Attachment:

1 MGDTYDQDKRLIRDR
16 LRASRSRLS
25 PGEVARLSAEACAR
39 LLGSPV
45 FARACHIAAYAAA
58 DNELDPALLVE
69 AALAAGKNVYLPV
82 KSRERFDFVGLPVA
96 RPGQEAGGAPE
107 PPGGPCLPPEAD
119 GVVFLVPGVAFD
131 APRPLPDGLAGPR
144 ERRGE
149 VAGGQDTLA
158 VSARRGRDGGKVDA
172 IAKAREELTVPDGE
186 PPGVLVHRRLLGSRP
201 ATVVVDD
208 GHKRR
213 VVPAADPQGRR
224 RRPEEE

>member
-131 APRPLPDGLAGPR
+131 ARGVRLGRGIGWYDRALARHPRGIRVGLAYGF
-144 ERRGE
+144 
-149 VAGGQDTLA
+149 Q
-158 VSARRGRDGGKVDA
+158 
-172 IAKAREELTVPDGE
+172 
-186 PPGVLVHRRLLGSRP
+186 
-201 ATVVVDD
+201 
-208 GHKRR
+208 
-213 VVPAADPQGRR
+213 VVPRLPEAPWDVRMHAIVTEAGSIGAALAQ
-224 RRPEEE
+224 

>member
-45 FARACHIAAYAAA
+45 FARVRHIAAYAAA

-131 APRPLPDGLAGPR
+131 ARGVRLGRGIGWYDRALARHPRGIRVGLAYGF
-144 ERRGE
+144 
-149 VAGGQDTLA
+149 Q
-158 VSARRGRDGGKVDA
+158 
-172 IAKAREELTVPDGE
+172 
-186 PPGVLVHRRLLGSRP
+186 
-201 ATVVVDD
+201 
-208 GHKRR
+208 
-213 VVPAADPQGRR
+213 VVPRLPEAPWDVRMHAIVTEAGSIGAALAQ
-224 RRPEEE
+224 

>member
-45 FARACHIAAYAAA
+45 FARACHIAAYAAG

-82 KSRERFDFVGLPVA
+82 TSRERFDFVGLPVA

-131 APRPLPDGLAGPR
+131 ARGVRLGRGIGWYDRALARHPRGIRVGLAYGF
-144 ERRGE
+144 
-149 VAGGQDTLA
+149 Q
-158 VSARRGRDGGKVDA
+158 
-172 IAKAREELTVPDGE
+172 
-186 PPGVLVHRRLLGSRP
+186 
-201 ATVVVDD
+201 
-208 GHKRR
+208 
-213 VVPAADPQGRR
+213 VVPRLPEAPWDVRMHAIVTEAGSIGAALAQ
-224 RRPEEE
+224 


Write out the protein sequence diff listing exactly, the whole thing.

1 MGDTYDQDKRLIRDR
16 LRASRSRLS
25 PGEVARLSAEACAR
39 LLGSPV
45 FARACHIAAYAAA
58 DNELDPALLVE
69 AALAAGKNVYLPV
82 KSRERFDFVGLPVA
96 RPGQEAGGAPE
107 PPGGPCLPPEAD
119 GVVFLVPGVAFD
131 APRPLPDGLAGPR
144 ERRGE
149 VAGGQDTLA
158 VSARRGRDGGKVDA
172 IAKAREELTVPDGE
186 PPGVLVHRRLLGSRP
201 ATVVVDD
208 GHKRR
213 VVPAADPQGRR
224 RRPEEE

>member
-131 APRPLPDGLAGPR
+131 ARGVRLGRGIGWYDRALARHPRGIRVGLAYGF
-144 ERRGE
+144 
-149 VAGGQDTLA
+149 Q
-158 VSARRGRDGGKVDA
+158 
-172 IAKAREELTVPDGE
+172 
-186 PPGVLVHRRLLGSRP
+186 
-201 ATVVVDD
+201 
-208 GHKRR
+208 
-213 VVPAADPQGRR
+213 VVPRLPEAPWDVRMHAIVTEAGSIGAALAQ
-224 RRPEEE
+224 

>member
-45 FARACHIAAYAAA
+45 FARVRHIAAYAAA

-131 APRPLPDGLAGPR
+131 ARGVRLGRGIGWYDRALARHPRGIRVGLAYGF
-144 ERRGE
+144 
-149 VAGGQDTLA
+149 Q
-158 VSARRGRDGGKVDA
+158 
-172 IAKAREELTVPDGE
+172 
-186 PPGVLVHRRLLGSRP
+186 
-201 ATVVVDD
+201 
-208 GHKRR
+208 
-213 VVPAADPQGRR
+213 VVPRLPEAPWDVRMHAIVTEAGSIGAALAQ
-224 RRPEEE
+224 

>member
-45 FARACHIAAYAAA
+45 FARACHIAAYAAG

-82 KSRERFDFVGLPVA
+82 TSRERFDFVGLPVA

-131 APRPLPDGLAGPR
+131 ARGVRLGRGIGWYDRALARHPRGIRVGLAYGF
-144 ERRGE
+144 
-149 VAGGQDTLA
+149 Q
-158 VSARRGRDGGKVDA
+158 
-172 IAKAREELTVPDGE
+172 
-186 PPGVLVHRRLLGSRP
+186 
-201 ATVVVDD
+201 
-208 GHKRR
+208 
-213 VVPAADPQGRR
+213 VVPRLPEAPWDVRMHAIVTEAGSIGAALAQ
-224 RRPEEE
+224 